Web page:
How do the concepts of roundness and flatness apply to video games then? Let me start to explain by explaining what a flat game consists of. Most RPGs (Especially on the amateur non-commercial scene) are considered flat, because although they are generally pretty good games that specialize in one or a few ways (Storyline, plotting, graphics, mini-games, and music, to name a few), they fall in other areas. These sorts of games are usually summarized by sentences like "Don't get me wrong, it's a nice game, but it needs to be improved on _____ and _____ ," and they get ratings of about 7-8.5. They are just okay, but ultimately they prove to be forgettable in a few months. On the other hand, round games do very well in all categories and ways, receive the excellent and awesome reviews, get ratings of about 9-10, and prove to be quite memorable for half-dozens of months (Around 6-12 months) at the amateur gamemaking scene, or at least until another new game takes the title of Newest Epic Video Game.

Epic Video Game..? Does this mean that I am really creating a synonym for the adjective "epic", by establishing roundness as a quality? Somewhat, but not completely. Although all round games are epics, not all epics are round. The biggest difference between an Epic Game and a Round Game is that all Epic Games excel either in a few important areas (Thus being flat), or excel in all areas (Roundness).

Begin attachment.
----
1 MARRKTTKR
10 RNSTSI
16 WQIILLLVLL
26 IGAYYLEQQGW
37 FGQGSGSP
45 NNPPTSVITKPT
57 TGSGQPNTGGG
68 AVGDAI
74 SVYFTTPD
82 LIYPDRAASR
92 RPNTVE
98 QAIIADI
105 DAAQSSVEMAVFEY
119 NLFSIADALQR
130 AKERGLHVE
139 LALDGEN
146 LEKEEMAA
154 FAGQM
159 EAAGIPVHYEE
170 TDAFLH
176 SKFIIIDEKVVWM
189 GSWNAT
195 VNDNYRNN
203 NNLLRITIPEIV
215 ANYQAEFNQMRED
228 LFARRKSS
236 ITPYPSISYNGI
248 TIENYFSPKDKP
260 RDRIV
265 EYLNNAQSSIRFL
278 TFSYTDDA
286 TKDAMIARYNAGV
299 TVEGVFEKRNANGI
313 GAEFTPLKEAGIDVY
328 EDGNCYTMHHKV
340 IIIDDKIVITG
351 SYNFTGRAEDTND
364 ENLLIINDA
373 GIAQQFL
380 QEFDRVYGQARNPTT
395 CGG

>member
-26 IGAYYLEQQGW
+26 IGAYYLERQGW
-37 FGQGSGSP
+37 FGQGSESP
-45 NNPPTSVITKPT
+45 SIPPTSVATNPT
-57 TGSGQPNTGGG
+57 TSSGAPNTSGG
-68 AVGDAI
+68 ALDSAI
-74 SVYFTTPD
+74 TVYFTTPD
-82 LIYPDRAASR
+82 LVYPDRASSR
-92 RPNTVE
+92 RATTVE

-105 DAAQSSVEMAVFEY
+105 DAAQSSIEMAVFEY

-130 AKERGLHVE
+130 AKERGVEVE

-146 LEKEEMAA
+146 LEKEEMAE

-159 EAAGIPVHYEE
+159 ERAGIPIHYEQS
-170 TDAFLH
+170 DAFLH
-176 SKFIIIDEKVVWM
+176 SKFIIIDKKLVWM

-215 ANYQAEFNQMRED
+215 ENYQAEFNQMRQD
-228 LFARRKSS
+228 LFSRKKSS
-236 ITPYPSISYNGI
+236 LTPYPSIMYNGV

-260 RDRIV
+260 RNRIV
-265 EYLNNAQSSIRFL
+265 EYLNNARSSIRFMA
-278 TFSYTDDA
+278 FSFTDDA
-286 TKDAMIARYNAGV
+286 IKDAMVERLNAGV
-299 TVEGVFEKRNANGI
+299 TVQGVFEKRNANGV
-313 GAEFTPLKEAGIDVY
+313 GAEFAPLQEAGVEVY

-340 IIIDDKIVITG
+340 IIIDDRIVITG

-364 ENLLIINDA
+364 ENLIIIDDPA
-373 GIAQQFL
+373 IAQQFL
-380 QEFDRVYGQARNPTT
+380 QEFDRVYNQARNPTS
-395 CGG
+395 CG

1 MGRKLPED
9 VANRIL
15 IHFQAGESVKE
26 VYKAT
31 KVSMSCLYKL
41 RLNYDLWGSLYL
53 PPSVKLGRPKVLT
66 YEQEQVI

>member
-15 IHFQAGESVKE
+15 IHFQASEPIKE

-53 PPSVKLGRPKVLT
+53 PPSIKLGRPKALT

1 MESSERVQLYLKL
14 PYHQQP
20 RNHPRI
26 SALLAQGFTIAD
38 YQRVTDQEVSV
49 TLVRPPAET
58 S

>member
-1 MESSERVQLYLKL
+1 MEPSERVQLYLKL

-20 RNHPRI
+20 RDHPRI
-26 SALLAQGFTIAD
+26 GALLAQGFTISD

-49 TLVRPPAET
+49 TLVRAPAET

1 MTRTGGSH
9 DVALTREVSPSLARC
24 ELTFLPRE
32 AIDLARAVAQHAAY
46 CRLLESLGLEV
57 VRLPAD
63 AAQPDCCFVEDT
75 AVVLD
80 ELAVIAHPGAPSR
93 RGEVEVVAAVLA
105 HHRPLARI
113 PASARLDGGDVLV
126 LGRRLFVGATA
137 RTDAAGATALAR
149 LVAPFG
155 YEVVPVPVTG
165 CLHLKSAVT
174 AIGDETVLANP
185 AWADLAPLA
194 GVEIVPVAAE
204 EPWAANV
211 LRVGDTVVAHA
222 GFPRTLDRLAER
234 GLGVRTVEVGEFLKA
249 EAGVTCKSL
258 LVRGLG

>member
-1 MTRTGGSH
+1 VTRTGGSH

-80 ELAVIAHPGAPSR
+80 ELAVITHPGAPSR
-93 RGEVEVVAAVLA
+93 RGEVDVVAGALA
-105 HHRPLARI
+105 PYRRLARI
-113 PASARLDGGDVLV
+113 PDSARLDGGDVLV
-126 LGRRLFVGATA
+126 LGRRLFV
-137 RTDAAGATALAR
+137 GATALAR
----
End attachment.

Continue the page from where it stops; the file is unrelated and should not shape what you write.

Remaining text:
Roundness also describes another sort of trait of the well-rounded RPGs- the sort of complete and thorough satisfaction that comes from the makers for making them and the players for playing them. This sort of pleasure is hard to explain for those that have never experienced it (Like an orgasm?), but I know of an excellent way of describing it. Can you imagine an RPG with all the perfect qualities we would want? A game with an absolutely amazing storyline with superb plotting and characters, an extremely fun and challenging battle system, lots of great systems and mini-games, lots of hours of gameplay, a beautiful souindtrack, gorgeous graphics, the whole kit and caboodle. Now, imagine all those categories in slightly less godlike prowess, and whala, you've pretty much a complete idea of a round game. Round games are not perfect, but they are darn close to it.

The near-perfectness attribute only applies to round commercial games. What about all the amateur games floating about and in development at all the gamemaking communities? Well, the standards have never really been set here at GW for a round game, as most people haven't even heard of the term. I believe I have quite a bit of experience on current amateur RPGs and their quality, as well as the general goods and bads of them. So, here is my definition of what would be a round amateur RPG made with the current leader of gamemakers, RPGMaker 2003. Please note that these descriptions are pretty brief because I plan to cover them all in future MaRR articles.

Those are all the basics to round RPGs and their qualities. If this article is successful I will continue it; if it isn't, I will drive into town and buy a sno-cone. I hope you've taken interest in expanding your own projects into round games.